Is the Cloud a Safe Place to Store All Your Data?

Today’s world runs on data. There’s a vast, complex infrastructure of connected devices. From financial records to entertainment, all this data must be kept safe and available to those that need it. Even medical records, manufacturing processes and social media services require the flow of reliable data. As our world comes to depend more on information stored in massive data centers, new technology springs up to make the whole process simpler.

Safety from hackers

In our quest to make data available at everyone’s fingertips, we sometimes compromise on safety. Recent data breaches at Equifax, FEMA and JP Morgan Chase demonstrate how vulnerable we all are. These are places that consumers believed were 100 percent safe from intrusion. History tells us otherwise. Hackers from Russia, China and other countries seemingly have no problem breaking through our best firewalls.


Is the cloud safe?

Most of the world has accepted the “cloud” as a safe place to store data. There are many pros to cloud storage. It’s cheaper, it’s easier and information is available anytime and from any location. With cloud storage, you don’t have to worry about upgrading your servers. But is it completely safe? Many business owners believe that they must go ahead and accept the risks. The risks are worth the rewards. Others are saying that they will lose control over their data.

Data centers

To deal with the issue of control, large corporations like Facebook are building their own data centers.  A 900,000-square-foot data center built in Ohio was the first for Facebook. It cost $750 million to build. Two others are planned for New Mexico and Virginia and these will cost at least one billion dollars each. Though Facebook does receive huge multi-million dollar tax breaks, these data centers are top-of-the-line and represent an enormous investment of time and money.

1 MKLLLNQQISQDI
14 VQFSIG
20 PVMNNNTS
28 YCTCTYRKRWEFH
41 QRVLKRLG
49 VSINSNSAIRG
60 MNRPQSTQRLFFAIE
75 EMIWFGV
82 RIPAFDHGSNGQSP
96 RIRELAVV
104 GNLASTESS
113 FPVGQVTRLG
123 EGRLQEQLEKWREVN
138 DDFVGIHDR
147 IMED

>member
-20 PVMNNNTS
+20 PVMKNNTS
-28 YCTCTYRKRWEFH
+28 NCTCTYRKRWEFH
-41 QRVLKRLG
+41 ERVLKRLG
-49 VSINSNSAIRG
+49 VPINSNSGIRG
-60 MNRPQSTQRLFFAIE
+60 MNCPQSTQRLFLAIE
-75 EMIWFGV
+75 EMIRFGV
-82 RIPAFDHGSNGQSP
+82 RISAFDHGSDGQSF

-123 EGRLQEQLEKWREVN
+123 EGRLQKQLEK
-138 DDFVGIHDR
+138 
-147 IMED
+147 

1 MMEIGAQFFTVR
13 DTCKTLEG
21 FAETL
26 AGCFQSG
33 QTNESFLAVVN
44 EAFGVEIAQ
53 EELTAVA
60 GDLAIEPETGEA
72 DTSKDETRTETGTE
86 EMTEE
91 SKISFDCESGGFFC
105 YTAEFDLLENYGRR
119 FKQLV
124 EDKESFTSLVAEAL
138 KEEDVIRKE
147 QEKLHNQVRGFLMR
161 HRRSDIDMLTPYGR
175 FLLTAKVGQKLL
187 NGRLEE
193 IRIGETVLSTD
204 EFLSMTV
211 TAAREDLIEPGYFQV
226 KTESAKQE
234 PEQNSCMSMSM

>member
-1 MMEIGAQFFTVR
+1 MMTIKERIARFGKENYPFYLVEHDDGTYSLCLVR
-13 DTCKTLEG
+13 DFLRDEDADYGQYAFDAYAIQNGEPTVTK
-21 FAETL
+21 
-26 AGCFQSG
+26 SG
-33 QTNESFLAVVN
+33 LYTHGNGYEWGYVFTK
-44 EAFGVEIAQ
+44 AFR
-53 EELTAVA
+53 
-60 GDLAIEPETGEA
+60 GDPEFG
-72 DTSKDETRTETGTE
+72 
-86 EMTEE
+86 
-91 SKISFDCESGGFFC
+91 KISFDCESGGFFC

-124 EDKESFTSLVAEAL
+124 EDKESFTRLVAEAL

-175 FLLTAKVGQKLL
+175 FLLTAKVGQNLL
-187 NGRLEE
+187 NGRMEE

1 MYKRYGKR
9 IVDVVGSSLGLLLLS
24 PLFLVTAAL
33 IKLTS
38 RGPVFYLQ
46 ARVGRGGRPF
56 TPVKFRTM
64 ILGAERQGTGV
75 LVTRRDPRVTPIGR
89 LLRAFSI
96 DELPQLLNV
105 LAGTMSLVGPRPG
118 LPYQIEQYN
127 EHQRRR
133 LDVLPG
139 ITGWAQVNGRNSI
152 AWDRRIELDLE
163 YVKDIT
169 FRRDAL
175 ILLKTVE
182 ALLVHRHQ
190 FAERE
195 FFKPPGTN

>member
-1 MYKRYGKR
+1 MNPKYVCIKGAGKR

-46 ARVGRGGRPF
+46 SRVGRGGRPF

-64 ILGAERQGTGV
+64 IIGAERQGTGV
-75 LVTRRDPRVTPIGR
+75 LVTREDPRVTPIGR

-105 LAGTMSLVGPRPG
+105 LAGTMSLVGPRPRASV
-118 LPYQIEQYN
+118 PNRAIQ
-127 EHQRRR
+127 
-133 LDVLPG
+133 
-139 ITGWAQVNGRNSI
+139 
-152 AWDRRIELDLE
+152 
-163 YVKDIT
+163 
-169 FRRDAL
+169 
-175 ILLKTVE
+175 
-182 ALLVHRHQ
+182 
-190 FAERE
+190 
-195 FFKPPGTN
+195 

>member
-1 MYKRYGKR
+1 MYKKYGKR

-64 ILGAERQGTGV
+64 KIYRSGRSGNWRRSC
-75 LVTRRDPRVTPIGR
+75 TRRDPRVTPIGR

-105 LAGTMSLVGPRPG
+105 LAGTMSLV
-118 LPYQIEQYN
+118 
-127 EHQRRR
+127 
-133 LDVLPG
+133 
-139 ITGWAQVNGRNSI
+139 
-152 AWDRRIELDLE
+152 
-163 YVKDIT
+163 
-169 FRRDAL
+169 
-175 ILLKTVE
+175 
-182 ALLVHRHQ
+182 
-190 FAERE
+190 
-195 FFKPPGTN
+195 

Natural disasters on the rise

What happens in the event of a major disaster? The data center could be damaged or destroyed altogether by a hurricane or typhoon. This could leave your business in trouble. What if you lost valuable customer records or financial information? Some of this stuff is crucial and it’s irreplaceable. In the end, you must decide whether it’s a risk you’re willing to take.

Today’s cloud services are all about colocation. Third-party data centers house hundreds of data servers in the same location for a wide range of businesses. While this is very convenient and offers numerous benefits to company owners, it’s also dangerous. One big tornado could wipe out the entire installation. Of course, these data centers have their information backed up in other locations, but it’s very likely that you will experience some data loss and/or work slowdown.


In spite of the dangers, many experts believe that colocation is the way of the future for most businesses. They provide all the necessary bandwidth, equipment and space so that a business can grow to whatever size it needs to. Most companies do not have Facebook’s unlimited funds to work with, so they must make sound economic decisions.

At the end of the day, data centers are a necessary tool for enterprise users. They make sense for business owners. In spite of the drawbacks, there are simply too many benefits to ignore the convenience and financial upside of colocation.

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